WASHINGTON, D.C. (News release) – Today, the National Fair Housing Alliance (NFHA) filed a housing discrimination complaint against the John Toland Company, alleging that people with disabilities were denied requests for reasonable accommodations and offered different terms and conditions because of their disability at New Horizons Apartments.* The complaint was filed with the U.S. Department of Housing and Urban Development’s Office of Fair Housing and Equal Opportunity and the Arkansas Fair Housing Commission.
John Toland Company owns and manages New Horizons Apartments which has about 210 apartment units in North Little Rock, Arkansas. In its investigation, NFHA documented that John Toland Company staff told potential tenants who stated they had disabilities which required the use of a guide dog that they would have to pay an extra charge for a service dog or that the company had a “no pets” policy.
“Apartment owners and managers cannot shut out people with disabilities because their disability requires the use of an assistance animal. Persons with disabilities who require assistance animals come from all walks of life, and many are veterans,” said Shanna L. Smith, President and CEO of NFHA. “Protection for people with disabilities has been federal law since 1988. Apartment owners may have a “no pets” policy and if they allow pets, they may charge pet fees. However, they must make a reasonable accommodation to their pet policy for a person with a disability who requires an assistance animal. They cannot deny the apartment or house or charge fees for a service animal.”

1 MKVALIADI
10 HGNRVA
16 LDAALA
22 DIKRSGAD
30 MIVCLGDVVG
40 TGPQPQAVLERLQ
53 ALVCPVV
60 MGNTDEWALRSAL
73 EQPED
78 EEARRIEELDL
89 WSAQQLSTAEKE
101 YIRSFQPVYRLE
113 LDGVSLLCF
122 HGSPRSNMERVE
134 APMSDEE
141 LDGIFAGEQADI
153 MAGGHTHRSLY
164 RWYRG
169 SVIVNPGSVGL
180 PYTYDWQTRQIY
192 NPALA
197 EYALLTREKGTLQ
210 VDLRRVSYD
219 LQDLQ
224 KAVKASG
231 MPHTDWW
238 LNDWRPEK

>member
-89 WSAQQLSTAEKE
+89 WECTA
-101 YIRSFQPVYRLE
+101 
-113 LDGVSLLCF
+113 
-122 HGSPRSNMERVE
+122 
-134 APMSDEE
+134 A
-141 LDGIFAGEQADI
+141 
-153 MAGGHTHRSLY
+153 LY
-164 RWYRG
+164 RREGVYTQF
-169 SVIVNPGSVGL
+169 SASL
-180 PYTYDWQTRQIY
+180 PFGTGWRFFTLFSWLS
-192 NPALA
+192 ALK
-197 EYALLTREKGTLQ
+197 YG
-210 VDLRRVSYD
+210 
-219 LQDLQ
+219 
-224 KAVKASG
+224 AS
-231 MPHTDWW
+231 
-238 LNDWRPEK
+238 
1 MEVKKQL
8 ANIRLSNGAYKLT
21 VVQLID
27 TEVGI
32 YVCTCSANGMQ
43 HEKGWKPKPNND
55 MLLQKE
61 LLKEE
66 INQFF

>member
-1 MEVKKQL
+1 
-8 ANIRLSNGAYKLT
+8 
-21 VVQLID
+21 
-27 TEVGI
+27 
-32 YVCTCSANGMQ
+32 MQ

“Everyone should be provided the opportunity to live independent lives. Many individuals with disabilities require the use of a service animal to carry out their daily activities,” said Wanda Horton, Executive Director of the Arkansas Disability Coalition. “They should not be discriminated against because of their disability and their need for assistance. Persons requiring these animals should be allowed to live where they choose and be afforded equal access.”
According to data from the Behavioral Risk Factor Surveillance System, about one out of every four residents in Arkansas lives with a disability that limits daily activities (Centers for Disease Control and Prevention, 2013).
The federal Fair Housing Act makes it illegal to discriminate based on race, color, national origin, religion, sex, disability, or familial status. The Fair Housing Act was amended by Congress in 1988 and signed into law by President Ronald Reagan. It added protections for people with disabilities and families with children. For example, a landlord may not deny a unit, charge higher rent or steer someone to a certain floor of an apartment building because of a person’s disability. The law also requires housing providers to make reasonable accommodations and allow reasonable modifications to structures for persons with disabilities.
Click here to view the complaint documents and public service announcements related to this case.
*New Horizons Apartments are located on Augusta Circle.